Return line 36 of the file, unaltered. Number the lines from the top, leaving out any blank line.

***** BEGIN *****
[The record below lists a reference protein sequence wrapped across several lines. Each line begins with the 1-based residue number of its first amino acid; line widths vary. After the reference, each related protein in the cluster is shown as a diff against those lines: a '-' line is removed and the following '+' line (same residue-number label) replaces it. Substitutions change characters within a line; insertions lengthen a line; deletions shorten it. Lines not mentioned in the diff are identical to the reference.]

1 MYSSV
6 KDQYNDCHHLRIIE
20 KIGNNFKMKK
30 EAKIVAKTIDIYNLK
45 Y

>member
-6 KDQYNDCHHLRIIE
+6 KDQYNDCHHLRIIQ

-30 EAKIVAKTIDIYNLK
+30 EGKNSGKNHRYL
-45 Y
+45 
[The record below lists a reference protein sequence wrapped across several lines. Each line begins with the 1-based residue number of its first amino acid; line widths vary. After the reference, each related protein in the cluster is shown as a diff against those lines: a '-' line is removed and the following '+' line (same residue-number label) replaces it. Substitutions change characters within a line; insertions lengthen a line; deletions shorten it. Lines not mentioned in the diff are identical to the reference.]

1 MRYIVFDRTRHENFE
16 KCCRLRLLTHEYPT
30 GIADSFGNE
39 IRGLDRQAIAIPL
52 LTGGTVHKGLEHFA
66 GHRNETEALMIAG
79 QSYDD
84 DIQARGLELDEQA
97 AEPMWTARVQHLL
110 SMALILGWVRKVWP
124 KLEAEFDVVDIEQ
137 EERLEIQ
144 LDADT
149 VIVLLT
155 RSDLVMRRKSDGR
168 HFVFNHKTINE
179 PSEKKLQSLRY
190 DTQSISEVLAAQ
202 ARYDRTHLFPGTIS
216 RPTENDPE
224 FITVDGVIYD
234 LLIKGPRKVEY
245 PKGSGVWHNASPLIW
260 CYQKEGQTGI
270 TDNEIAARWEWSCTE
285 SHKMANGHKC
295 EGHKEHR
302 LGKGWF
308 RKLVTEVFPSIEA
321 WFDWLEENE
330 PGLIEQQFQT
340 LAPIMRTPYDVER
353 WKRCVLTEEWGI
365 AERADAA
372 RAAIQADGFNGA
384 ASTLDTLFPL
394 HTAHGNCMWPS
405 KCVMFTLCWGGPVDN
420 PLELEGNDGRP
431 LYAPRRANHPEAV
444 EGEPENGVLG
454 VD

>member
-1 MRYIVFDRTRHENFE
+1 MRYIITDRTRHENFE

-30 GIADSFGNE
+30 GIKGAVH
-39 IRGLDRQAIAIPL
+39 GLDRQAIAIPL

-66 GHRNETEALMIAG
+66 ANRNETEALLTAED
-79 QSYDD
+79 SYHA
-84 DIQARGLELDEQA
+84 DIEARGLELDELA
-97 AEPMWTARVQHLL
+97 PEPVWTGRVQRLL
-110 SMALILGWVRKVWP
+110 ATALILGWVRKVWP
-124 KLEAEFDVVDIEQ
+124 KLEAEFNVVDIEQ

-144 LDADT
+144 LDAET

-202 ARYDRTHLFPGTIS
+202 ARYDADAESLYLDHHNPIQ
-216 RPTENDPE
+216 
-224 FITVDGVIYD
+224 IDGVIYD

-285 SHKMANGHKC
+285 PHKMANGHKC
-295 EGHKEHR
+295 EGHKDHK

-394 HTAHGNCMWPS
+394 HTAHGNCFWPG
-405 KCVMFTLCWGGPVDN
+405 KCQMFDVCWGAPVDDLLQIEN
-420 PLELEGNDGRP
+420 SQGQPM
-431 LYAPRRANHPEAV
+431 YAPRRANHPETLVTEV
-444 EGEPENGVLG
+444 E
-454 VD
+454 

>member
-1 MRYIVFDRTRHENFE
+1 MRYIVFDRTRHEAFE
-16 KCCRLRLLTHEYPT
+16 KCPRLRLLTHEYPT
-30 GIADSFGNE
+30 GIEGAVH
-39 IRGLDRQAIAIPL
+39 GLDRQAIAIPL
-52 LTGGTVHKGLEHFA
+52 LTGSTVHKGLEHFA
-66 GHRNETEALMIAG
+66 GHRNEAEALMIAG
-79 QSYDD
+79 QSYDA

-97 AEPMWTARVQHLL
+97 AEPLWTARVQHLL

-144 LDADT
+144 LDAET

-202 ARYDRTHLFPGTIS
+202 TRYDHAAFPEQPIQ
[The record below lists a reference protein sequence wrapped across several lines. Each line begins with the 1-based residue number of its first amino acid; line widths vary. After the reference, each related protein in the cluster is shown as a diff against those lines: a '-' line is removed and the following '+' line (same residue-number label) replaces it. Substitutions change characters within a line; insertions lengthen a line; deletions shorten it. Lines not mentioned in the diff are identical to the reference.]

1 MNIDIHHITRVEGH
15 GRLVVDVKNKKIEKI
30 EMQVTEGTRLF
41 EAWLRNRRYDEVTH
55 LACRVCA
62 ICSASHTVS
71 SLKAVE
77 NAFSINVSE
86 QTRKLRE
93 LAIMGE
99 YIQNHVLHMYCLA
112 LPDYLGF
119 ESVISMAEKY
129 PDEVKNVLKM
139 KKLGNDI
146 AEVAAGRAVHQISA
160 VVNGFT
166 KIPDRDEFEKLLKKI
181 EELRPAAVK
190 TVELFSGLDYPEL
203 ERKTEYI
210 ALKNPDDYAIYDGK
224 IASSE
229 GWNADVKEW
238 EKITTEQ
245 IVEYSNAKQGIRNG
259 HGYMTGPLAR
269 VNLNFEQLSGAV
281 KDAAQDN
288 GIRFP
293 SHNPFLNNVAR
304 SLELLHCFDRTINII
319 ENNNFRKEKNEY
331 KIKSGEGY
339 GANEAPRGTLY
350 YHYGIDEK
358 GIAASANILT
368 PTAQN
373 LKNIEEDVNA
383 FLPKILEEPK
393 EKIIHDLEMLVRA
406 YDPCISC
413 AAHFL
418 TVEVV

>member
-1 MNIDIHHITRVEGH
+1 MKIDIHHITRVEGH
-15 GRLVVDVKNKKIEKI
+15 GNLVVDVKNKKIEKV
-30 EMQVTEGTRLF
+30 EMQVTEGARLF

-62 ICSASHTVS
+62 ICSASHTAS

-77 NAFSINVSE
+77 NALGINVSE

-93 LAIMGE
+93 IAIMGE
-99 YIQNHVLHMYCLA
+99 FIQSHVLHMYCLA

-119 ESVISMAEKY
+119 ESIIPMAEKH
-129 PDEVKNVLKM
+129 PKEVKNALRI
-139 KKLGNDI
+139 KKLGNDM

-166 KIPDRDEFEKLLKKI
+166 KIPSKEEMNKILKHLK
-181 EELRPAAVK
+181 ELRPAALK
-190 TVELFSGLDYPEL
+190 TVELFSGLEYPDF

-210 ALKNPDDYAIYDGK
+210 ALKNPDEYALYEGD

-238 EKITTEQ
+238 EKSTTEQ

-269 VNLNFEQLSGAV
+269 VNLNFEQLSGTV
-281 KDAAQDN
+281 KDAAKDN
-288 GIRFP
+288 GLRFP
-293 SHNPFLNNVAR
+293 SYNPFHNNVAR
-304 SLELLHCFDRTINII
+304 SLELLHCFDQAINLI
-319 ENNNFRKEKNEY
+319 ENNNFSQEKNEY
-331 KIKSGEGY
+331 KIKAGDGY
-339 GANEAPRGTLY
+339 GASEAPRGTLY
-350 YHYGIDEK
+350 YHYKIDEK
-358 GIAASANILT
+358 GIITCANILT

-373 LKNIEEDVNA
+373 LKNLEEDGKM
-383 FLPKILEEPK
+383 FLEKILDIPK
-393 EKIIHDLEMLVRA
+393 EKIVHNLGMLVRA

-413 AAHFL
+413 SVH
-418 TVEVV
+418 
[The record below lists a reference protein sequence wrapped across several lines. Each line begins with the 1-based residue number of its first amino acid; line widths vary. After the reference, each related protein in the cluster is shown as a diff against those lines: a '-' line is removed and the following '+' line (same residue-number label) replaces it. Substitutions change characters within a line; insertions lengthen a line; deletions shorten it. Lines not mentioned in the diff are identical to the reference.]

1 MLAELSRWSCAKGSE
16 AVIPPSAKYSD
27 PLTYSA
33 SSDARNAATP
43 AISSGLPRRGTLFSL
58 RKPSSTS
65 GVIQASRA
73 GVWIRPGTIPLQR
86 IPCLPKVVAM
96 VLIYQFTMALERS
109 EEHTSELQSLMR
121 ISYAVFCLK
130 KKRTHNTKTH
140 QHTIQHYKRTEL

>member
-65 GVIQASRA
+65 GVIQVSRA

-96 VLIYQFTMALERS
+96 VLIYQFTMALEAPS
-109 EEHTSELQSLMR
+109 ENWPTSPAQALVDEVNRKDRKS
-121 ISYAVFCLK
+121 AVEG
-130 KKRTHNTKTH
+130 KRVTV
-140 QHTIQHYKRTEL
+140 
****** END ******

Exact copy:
234 LLIKGPRKVEY